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Black Hills

3.55  ·  Rating details ·  2,221 Ratings  ·  362 Reviews
Amid the chaos and bloodshed of the Little Big Horn battlefield, a young Sioux boy decides to show his courage by laying hands on General George Armstrong Custer precisely at the instant of the general's death. What eleven-year-old Paha Sapa, whose name "Black Hill," can't know is that this brief contact will result in an uncanny connection that will shape his life for eve ...more
Paperback, Reader Pick Guide, 509 pages
Published March 23rd 2011 by Reagan Arthur / Back Bay Books (first published 2010)
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Kemper
When will Dan Simmons come up with some original ideas? This latest is about a Lakota (Sioux) Indian named Paha Sapa (which means Black Hills) who has the psychic ability to read a person’s memories and get a glimpse of their future by touching them. After trying to count coup on a dying soldier at the Little Big Horn, he ends up with the spirit of George Custer inhabiting his consciousness. This puts Paha Sapa at odds with Crazy Horse, whose memories he also absorbs, and forces him to run away ...more
Edward Lorn
Dec 02, 2017 rated it did not like it  ·  review of another edition
Shelves: paperbacks
DNF due to absurd sex letters and boring bullshit. Easily one of Simmons's worst. Which is sad because the book isn't terrible all the time. But when it is terrible, holy shit, it's almost unreadable.
11811 (Eleven)
I'm not sure why I finished listening to this but every time I thought I was at a dead end it would turn back onto Fascination Street. (Maybe not the same street The Cure sang about. That would require further tiresome research.)

I love Simmons but, like his genres, my ratings are all over the place. This gets somewhere between one and five stars. At half the length of masterpieces like The Terror and The Abominable, it felt twice as long.

He could have shaved a hundred pages by sticking with Eng
...more
Aaron
Feb 22, 2010 rated it it was amazing  ·  review of another edition
Shelves: dansimmons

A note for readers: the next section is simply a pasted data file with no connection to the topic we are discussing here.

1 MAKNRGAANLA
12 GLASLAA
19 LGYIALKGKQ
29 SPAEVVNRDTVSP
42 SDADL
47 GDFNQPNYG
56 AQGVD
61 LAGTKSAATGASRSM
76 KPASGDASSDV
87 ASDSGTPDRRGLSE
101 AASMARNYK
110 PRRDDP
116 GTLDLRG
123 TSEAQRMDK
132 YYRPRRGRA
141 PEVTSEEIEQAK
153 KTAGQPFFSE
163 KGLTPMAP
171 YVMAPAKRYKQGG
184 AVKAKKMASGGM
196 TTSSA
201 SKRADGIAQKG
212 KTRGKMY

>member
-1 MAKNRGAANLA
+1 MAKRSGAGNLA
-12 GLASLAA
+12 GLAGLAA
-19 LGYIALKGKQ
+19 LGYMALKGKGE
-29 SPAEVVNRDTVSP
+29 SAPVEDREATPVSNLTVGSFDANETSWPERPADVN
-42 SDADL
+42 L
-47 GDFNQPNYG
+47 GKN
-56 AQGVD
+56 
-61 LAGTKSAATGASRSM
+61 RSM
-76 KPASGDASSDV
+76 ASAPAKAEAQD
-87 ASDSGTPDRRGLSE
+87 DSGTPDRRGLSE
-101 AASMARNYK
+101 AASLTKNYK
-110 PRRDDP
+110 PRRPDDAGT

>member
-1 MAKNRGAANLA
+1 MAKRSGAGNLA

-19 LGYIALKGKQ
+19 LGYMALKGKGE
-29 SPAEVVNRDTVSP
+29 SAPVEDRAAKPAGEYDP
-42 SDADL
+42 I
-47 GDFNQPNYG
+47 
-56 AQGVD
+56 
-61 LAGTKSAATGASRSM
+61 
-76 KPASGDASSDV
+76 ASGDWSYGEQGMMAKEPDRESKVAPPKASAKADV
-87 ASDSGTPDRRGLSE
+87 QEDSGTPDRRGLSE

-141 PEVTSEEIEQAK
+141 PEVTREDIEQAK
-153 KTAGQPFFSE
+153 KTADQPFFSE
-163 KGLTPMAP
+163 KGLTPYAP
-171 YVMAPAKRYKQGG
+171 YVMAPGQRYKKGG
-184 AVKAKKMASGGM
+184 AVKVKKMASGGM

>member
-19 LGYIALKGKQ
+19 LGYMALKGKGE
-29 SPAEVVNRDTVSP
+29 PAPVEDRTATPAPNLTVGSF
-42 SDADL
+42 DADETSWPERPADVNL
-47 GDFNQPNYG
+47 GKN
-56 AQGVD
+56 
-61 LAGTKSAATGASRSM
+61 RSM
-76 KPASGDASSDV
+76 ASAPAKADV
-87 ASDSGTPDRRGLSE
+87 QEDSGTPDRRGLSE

The beauty of Dan Simmons is how well he transcends genre. Not content to just be a science-fiction novelist, or a horror novelist, or a crime novelist, or a historical ficiton novelist, he does a bit of dabbling in all of those genres. And that's the thing: he doesn't just dabble. He kicks each genre square in the ass.

Simmons is such a damn fine writer that his work can be enjoyed as the beautiful works of art they are, regardless of the genre. In fact, the genre of each individual work is irr
...more
J.K. Grice
Oct 03, 2017 rated it it was amazing  ·  review of another edition
I loved the premise of this book, and Simmons delivers an absolutely brilliant story. Meticulous historical research, coupled with wonder and Native American magic make this novel a superb read. Highly recommended.
Robert
Apr 03, 2011 rated it really liked it
This review has been hidden because it contains spoilers. To view it, click here.
Sandi
I am so glad I listened to the audiobook of Black Hills instead of trying to read it. It's so dense and convoluted that I don't think I would have made it through the print version. Plus, it was pretty cool listening to the two readers. The one who narrates all of Paha Sapa's experiences sounds like a Lakota. He does a great job with all the Lakota words and phrases that would have just fouled me up royally if I had been trying to read it. The reader who does Custer's ghost sounds sufficiently 1 ...more